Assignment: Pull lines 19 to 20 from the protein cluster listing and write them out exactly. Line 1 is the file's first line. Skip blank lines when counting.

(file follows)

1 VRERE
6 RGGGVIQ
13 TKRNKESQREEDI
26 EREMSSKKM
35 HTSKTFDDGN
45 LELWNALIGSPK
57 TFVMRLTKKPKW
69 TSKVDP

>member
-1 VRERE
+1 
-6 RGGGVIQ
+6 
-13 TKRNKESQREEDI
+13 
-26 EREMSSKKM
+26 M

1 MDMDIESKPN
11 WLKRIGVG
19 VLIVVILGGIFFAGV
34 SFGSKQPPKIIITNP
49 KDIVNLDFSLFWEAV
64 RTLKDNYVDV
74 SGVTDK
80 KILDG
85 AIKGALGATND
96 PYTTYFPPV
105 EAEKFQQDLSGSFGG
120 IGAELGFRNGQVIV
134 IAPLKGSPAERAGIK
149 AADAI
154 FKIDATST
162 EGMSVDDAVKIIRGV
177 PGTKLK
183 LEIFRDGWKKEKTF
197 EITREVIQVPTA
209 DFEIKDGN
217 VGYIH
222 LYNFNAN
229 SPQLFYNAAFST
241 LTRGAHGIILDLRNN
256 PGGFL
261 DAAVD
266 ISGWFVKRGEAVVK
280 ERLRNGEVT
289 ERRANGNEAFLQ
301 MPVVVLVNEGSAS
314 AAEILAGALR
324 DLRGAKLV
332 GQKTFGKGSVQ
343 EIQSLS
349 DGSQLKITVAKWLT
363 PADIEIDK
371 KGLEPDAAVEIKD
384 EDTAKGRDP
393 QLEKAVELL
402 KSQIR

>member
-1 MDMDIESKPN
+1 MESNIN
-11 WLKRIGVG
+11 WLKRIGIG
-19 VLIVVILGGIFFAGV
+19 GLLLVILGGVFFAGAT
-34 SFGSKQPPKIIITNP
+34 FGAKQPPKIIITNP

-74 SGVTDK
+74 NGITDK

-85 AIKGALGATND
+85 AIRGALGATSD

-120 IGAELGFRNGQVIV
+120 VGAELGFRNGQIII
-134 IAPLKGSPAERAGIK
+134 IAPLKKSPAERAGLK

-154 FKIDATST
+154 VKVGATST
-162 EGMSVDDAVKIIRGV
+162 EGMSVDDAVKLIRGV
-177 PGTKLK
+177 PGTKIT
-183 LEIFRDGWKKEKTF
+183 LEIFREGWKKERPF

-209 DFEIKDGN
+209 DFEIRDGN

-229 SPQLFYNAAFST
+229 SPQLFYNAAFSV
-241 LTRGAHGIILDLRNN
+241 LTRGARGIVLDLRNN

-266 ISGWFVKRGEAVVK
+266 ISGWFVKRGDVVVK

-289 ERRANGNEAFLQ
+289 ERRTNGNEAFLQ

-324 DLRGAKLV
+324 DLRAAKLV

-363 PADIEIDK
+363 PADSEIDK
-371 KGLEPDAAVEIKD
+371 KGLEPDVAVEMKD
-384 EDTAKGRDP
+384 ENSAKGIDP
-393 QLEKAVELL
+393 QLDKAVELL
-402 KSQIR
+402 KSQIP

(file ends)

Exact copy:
11 WLKRIGVG
19 VLIVVILGGIFFAGV